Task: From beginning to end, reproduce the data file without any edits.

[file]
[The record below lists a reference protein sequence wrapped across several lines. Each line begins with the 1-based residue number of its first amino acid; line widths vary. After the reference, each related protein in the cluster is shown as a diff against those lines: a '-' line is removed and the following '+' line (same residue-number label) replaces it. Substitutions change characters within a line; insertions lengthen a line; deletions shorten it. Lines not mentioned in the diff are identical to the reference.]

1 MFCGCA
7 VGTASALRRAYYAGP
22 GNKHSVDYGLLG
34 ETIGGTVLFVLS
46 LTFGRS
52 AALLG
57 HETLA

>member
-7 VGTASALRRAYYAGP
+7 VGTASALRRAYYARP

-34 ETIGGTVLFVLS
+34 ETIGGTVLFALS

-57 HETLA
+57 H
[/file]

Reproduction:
[The record below lists a reference protein sequence wrapped across several lines. Each line begins with the 1-based residue number of its first amino acid; line widths vary. After the reference, each related protein in the cluster is shown as a diff against those lines: a '-' line is removed and the following '+' line (same residue-number label) replaces it. Substitutions change characters within a line; insertions lengthen a line; deletions shorten it. Lines not mentioned in the diff are identical to the reference.]

1 MFCGCA
7 VGTASALRRAYYAGP
22 GNKHSVDYGLLG
34 ETIGGTVLFVLS
46 LTFGRS
52 AALLG
57 HETLA

>member
-7 VGTASALRRAYYAGP
+7 VGTASALRRAYYARP

-34 ETIGGTVLFVLS
+34 ETIGGTVLFALS

-57 HETLA
+57 H